What would you call this kind of a market?
- The tech-heavy
Nasdaq is again testing the May lows.
The big old Dow looks pretty ill too.
The old-economy-laden New York Stock Exchange Composite Index, which never participated in the 1999 rally, is back down to where it was 18 months ago.
So is the S&P 500 index.
Since Labor Day, the most effervescent "new" tech stocks, like Broadcom (BRCM) and Juniper Networks (JNPR) - Get Report, are flat to down.
"Old" tech greats like Microsoft (MSFT) - Get Report have slipped to new lows not seen in two years.
Semiconductor maker Micron Technology (MU) - Get Report just hit yet another new low for the year.
Nontech companies like AT&T (T) - Get Report are at depths not seen in three years.
The Russell 2000 index of small companies is back where it was a year ago.
Dot-coms like Yahoo! (YHOO) are collapsing.
On Wall Street, they call this a bull market.
Yes, according to the sell-side strategists, we are not in a bear market. They say that this is simply a market in transition from an era of 20% annual returns to a period of 10% returns. Many smart folks, like my friend and colleague
, see the recent market slide as a buying
opportunity within a longer-term bull market. In short, they say, we are unlikely to see a sustained decline in stock prices from current levels.
It is certainly possible for the market to rally from current levels, as the strategists say they expect. But what if they are wrong, and we are staring a grizzly in the face, and we don't know it? If you charge ahead in full bull-market tallyho, you could be mauled.
Even on Wall Street, where risk normally brings reward, there are times when it pays to take fewer risks than normal. Think about it this way. If there is a 50-50 chance that we are in a bear market and you take some money off the table, you may save yourself a fair amount of money and still have buying power for when great stocks are being given away. Worst case is that the market rallies back above, say, pre-Labor Day levels, and your gains lag the market averages.
Why fear a bear?
The first thing that makes me smell one -- You ever smelled a bear? Yikes! -- is the market action of the past year. The market leaders -- technology stocks -- were dramatically
from October of last year to March of this year. They are now in the process of being
. They do that in bear markets.
My second worry is more fundamental. The uniquely benign conditions that led to the great bull market of recent years are over. It was a virtual petri dish for creating the King Kong of all bull markets. The Cold War was freshly over, and peace reigned in all the major nations of the world. The global economy kept humming through thick and thin. Inflation was nonexistent. Earnings were great and growing. Interest rates were lower. A flood of new money came into the market.
Third, have you looked at the chart of the Dow recently?
Dandruff Protection, Not Investor Protection
I'm no technician, but the Dow has taken on a classic head-and-shoulders formation in the past year and a half. (One professional investor I know refers to this as a "circus formation," as in a "big top.") The left shoulder was formed last year. The head was made in January when investors ramped the Dow stocks. The right shoulder formed about six weeks ago. My concern? When head-and-shoulder formations break, the right shoulder -- i.e., what's to come -- tends to take on the same shape as the left shoulder. If the Dow did that, we could be looking at Dow 7700! If we get Dow 7700, where do you think the other averages might go? Not up.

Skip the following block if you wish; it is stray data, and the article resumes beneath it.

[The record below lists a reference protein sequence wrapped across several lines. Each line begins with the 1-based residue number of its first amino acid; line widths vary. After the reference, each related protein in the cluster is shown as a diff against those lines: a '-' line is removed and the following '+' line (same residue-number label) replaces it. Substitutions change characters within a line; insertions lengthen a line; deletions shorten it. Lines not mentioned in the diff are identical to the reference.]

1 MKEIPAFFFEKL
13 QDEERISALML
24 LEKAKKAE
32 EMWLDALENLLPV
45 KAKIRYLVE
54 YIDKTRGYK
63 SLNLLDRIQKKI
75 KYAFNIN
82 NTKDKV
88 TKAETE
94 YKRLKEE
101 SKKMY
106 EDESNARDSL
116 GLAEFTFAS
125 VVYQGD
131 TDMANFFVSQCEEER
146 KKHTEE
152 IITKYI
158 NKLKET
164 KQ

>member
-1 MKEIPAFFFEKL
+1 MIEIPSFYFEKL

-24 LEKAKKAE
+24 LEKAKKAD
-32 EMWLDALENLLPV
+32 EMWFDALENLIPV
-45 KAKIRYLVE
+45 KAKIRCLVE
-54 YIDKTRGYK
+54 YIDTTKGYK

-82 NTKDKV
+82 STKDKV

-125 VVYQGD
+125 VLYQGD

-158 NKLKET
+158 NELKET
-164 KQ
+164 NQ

Another index I like to follow is the
Standard & Poor's
retail stock index. It looks like an ad for shampoo, too. At the very least, it signals a struggling consumer, which is not great news for the economy or company earnings.
Fourth, big investors remain extremely bullish. According to
International Strategy & Investment's
survey of institutional equity managers, the big pension funds and endowments remain more bullish on stocks than at anytime in the past six years, with the exception of two months ago. That means a lot of selling if they ever revert to more normal levels of bullishness. You can argue that many mutual funds will never again be anything less than fully invested in stocks, that they will simply rotate from one market sector to another. Do you really want to make that assumption with your money.
Fifth, we are heading into the first year of a new presidential term no matter who wins next month. Maybe I have spent too much time in Washington, but that sets off my alarm bells. A new administration has one overriding objective -- to get re-elected four years hence. The traditional way to ensure that is to take the painful hits as early in the term as possible. Clear the economic decks in 2001 so that you can win politically in 2004. In short, take a recession sooner rather than later. Not good for stocks.
So what should you do other than go to cash? I'd suggest putting some money in the sectors already working pretty well in a lousy market. Look at the oils and the drugs and the consumer staples. Some oils, for the moment at least, offer real earnings momentum. Did you know that
just reported third-quarter earnings of $2.01 a share vs. 40 cents a year ago. Now that is earnings mo! The stock at $33.50 trades at about four times earnings if you assume they can earn two bucks a share each quarter for the next year.
I do not mean to scare anybody. I simply want you to think about the downside before we all get overexcited when the market goes lower. If you decide this notion is hokum -- and perhaps it is -- at least you re-examined your assumptions. If you agree with me that there is a 50-50 chance of a bear market, then you know now to take defensive steps. Either way, you are none the poorer.